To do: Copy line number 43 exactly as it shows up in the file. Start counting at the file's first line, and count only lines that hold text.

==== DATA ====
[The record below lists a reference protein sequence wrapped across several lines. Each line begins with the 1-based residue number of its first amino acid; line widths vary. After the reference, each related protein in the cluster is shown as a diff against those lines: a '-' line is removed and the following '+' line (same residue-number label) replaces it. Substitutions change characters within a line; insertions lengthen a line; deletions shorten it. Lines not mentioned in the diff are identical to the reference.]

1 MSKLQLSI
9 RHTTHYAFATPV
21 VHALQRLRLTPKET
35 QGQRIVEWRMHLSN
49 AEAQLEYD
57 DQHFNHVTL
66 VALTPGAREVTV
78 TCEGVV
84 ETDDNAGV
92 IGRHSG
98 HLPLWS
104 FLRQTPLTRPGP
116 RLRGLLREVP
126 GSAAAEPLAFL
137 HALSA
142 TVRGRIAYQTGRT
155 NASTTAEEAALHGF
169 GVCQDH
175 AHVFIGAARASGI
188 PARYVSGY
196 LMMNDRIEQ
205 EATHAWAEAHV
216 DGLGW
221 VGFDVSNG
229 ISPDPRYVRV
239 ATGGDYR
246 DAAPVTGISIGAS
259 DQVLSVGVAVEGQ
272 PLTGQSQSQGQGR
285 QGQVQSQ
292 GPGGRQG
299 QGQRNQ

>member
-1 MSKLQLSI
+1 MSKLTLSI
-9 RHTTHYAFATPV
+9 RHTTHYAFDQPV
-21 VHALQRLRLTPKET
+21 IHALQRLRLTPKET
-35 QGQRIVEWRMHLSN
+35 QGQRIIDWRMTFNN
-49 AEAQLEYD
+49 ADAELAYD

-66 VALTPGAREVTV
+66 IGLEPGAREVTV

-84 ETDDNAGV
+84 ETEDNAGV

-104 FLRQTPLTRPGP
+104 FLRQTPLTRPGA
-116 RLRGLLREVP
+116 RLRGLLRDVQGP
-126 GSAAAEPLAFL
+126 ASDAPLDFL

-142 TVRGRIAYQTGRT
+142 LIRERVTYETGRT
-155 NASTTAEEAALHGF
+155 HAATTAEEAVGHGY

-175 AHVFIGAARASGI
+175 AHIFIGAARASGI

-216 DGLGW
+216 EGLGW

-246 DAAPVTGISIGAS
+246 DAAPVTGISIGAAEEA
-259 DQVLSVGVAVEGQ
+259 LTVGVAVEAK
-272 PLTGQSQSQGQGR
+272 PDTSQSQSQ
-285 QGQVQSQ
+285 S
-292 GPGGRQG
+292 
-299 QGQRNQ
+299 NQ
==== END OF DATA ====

-49 AEAQLEYD